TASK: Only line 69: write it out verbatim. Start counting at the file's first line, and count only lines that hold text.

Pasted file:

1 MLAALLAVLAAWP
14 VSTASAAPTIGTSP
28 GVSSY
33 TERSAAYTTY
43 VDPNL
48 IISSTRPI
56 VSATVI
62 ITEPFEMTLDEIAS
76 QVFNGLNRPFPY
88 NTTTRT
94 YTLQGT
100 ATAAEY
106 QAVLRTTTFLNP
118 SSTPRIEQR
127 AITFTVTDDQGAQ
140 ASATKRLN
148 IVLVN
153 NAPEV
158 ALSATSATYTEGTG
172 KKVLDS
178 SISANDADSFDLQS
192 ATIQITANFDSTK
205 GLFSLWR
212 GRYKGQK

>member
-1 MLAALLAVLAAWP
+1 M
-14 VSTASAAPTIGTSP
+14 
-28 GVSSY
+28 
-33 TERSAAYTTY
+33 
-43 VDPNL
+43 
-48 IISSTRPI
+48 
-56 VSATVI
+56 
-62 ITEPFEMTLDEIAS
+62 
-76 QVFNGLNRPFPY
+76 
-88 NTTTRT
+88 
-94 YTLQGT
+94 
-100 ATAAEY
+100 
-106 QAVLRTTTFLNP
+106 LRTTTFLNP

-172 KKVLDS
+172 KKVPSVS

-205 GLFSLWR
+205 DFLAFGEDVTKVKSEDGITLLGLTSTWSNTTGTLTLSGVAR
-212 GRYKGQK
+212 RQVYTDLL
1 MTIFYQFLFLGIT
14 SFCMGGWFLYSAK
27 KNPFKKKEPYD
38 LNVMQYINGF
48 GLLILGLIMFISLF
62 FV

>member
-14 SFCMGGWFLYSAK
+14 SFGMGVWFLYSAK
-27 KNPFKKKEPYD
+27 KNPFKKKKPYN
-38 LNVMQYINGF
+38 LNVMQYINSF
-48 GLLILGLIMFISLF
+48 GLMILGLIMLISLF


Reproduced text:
-38 LNVMQYINGF